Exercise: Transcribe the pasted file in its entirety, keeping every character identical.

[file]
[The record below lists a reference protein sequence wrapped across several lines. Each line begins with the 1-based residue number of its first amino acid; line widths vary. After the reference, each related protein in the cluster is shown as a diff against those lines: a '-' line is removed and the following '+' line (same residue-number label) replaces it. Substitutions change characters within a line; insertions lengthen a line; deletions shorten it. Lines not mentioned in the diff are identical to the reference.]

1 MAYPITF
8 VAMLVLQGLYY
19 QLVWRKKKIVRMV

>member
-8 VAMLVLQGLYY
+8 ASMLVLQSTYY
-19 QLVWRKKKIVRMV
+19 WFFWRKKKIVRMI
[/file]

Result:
[The record below lists a reference protein sequence wrapped across several lines. Each line begins with the 1-based residue number of its first amino acid; line widths vary. After the reference, each related protein in the cluster is shown as a diff against those lines: a '-' line is removed and the following '+' line (same residue-number label) replaces it. Substitutions change characters within a line; insertions lengthen a line; deletions shorten it. Lines not mentioned in the diff are identical to the reference.]

1 MAYPITF
8 VAMLVLQGLYY
19 QLVWRKKKIVRMV

>member
-8 VAMLVLQGLYY
+8 ASMLVLQSTYY
-19 QLVWRKKKIVRMV
+19 WFFWRKKKIVRMI